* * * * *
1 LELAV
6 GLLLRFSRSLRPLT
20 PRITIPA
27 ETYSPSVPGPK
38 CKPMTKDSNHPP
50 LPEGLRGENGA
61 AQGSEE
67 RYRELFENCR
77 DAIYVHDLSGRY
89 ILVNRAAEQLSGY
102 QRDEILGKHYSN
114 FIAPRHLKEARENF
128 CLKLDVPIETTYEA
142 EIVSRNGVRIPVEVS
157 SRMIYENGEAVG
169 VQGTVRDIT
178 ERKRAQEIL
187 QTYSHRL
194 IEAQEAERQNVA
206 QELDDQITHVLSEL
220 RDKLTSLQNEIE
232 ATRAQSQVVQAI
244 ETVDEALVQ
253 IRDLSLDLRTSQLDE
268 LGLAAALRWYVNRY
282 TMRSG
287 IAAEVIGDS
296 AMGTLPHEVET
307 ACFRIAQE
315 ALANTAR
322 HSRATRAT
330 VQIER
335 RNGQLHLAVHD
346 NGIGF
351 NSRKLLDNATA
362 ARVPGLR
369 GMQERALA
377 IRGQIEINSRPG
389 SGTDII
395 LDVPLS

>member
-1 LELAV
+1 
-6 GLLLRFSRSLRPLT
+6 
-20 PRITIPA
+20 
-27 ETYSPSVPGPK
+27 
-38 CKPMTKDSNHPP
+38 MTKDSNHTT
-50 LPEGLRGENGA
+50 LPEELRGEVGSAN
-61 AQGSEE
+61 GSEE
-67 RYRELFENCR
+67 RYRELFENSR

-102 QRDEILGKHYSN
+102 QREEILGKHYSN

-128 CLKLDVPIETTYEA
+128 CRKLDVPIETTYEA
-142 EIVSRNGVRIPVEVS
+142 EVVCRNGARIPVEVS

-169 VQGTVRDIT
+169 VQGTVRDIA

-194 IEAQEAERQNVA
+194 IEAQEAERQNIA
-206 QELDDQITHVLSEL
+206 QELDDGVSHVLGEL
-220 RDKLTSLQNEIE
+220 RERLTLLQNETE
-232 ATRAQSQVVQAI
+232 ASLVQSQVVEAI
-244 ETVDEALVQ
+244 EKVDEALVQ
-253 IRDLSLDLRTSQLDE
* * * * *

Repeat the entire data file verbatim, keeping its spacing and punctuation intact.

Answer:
1 LELAV
6 GLLLRFSRSLRPLT
20 PRITIPA
27 ETYSPSVPGPK
38 CKPMTKDSNHPP
50 LPEGLRGENGA
61 AQGSEE
67 RYRELFENCR
77 DAIYVHDLSGRY
89 ILVNRAAEQLSGY
102 QRDEILGKHYSN
114 FIAPRHLKEARENF
128 CLKLDVPIETTYEA
142 EIVSRNGVRIPVEVS
157 SRMIYENGEAVG
169 VQGTVRDIT
178 ERKRAQEIL
187 QTYSHRL
194 IEAQEAERQNVA
206 QELDDQITHVLSEL
220 RDKLTSLQNEIE
232 ATRAQSQVVQAI
244 ETVDEALVQ
253 IRDLSLDLRTSQLDE
268 LGLAAALRWYVNRY
282 TMRSG
287 IAAEVIGDS
296 AMGTLPHEVET
307 ACFRIAQE
315 ALANTAR
322 HSRATRAT
330 VQIER
335 RNGQLHLAVHD
346 NGIGF
351 NSRKLLDNATA
362 ARVPGLR
369 GMQERALA
377 IRGQIEINSRPG
389 SGTDII
395 LDVPLS

>member
-1 LELAV
+1 
-6 GLLLRFSRSLRPLT
+6 
-20 PRITIPA
+20 
-27 ETYSPSVPGPK
+27 
-38 CKPMTKDSNHPP
+38 MTKDSNHTT
-50 LPEGLRGENGA
+50 LPEELRGEVGSAN
-61 AQGSEE
+61 GSEE
-67 RYRELFENCR
+67 RYRELFENSR

-102 QRDEILGKHYSN
+102 QREEILGKHYSN

-128 CLKLDVPIETTYEA
+128 CRKLDVPIETTYEA
-142 EIVSRNGVRIPVEVS
+142 EVVCRNGARIPVEVS

-169 VQGTVRDIT
+169 VQGTVRDIA

-194 IEAQEAERQNVA
+194 IEAQEAERQNIA
-206 QELDDQITHVLSEL
+206 QELDDGVSHVLGEL
-220 RDKLTSLQNEIE
+220 RERLTLLQNETE
-232 ATRAQSQVVQAI
+232 ASLVQSQVVEAI
-244 ETVDEALVQ
+244 EKVDEALVQ
-253 IRDLSLDLRTSQLDE